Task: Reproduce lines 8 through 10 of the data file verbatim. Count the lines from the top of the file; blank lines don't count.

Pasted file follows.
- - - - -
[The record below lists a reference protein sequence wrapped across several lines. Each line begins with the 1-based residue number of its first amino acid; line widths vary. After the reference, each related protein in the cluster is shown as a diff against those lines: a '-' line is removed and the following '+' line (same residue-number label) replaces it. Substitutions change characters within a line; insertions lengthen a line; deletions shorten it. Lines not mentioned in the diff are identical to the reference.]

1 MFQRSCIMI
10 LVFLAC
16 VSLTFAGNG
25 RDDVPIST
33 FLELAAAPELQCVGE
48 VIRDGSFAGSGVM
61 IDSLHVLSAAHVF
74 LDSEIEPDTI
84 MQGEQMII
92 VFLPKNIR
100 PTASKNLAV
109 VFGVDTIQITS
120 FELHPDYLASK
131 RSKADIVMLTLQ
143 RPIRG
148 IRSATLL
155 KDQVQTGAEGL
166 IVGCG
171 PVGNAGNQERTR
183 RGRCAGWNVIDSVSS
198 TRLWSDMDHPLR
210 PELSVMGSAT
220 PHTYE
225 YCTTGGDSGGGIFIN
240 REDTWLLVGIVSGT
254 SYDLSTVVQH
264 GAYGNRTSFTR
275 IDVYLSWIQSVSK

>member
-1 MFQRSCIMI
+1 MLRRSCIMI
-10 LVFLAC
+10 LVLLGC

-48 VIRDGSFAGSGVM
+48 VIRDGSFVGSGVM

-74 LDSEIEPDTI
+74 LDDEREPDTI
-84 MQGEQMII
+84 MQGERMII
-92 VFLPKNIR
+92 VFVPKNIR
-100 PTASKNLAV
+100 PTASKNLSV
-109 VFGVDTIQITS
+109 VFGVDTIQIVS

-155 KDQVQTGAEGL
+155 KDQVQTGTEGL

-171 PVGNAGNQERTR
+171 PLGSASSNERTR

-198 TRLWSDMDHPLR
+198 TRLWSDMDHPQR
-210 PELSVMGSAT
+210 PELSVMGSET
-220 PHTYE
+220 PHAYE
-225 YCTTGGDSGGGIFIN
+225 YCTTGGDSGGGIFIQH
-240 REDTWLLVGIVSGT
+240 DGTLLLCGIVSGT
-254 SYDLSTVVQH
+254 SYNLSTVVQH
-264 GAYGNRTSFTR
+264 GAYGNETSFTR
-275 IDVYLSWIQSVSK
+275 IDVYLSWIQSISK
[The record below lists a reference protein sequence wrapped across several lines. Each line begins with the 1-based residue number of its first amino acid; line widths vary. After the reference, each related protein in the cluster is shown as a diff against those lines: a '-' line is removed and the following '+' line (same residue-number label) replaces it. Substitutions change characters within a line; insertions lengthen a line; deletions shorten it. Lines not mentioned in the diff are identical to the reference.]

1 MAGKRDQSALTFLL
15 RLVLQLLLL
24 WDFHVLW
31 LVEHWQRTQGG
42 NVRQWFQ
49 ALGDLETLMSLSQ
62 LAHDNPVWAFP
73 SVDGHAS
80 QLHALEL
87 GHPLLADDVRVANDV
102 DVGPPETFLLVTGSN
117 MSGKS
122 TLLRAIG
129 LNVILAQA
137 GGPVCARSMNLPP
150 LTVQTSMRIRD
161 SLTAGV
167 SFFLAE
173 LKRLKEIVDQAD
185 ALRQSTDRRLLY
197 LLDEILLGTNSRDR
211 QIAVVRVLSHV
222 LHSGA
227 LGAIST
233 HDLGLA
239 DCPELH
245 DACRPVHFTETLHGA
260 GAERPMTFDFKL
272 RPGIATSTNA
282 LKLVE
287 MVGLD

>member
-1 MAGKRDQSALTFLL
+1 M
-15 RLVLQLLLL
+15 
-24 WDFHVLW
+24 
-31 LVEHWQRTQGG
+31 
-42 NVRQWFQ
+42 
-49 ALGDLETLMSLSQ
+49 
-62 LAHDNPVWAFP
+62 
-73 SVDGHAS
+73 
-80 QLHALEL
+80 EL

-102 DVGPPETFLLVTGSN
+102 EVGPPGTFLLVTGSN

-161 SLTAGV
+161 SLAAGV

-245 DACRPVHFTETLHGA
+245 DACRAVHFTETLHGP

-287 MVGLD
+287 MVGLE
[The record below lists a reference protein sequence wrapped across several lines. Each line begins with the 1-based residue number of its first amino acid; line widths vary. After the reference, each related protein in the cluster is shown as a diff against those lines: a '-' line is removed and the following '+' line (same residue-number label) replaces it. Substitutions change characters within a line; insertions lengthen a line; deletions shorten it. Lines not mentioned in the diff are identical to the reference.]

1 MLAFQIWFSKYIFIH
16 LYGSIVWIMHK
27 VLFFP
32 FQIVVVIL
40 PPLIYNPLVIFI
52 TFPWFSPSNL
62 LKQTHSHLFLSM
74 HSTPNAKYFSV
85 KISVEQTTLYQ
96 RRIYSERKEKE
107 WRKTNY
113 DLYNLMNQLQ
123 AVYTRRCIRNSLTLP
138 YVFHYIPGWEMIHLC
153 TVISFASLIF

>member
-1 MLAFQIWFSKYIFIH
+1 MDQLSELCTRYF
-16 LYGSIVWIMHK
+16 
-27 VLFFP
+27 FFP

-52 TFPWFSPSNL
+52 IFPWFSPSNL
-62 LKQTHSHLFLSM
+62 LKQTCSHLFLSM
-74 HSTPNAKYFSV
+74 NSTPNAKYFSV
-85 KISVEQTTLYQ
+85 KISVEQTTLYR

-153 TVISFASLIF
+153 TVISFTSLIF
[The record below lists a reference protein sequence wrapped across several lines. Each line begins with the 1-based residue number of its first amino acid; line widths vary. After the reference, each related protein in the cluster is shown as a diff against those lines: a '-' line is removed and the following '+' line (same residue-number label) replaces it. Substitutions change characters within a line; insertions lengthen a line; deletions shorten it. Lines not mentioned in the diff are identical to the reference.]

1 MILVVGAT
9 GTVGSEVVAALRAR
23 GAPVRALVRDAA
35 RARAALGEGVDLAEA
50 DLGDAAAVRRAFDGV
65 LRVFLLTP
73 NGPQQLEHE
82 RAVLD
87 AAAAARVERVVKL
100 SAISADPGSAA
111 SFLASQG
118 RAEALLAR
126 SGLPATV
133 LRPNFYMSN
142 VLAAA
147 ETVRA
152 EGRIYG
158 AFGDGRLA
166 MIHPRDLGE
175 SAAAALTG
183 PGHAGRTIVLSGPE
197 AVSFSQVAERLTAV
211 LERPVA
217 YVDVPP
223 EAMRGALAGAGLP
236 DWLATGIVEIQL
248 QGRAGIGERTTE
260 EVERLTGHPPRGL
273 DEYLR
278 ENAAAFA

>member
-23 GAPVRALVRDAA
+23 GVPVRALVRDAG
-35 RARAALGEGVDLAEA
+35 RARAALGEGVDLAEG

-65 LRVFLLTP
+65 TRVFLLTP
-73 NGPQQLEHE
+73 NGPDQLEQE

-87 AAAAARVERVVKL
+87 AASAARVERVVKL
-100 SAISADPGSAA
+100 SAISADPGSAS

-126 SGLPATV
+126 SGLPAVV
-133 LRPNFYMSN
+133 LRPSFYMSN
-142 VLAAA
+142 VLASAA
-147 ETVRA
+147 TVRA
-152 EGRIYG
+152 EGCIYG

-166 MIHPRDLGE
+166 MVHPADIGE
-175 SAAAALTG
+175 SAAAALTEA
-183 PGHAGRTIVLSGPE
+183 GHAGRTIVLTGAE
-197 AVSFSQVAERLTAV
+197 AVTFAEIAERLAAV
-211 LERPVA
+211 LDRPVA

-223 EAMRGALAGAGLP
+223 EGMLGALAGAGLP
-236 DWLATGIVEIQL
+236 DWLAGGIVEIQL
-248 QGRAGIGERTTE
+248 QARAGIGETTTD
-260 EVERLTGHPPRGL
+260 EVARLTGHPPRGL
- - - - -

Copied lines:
61 IDSLHVLSAAHVF
74 LDSEIEPDTI
84 MQGEQMII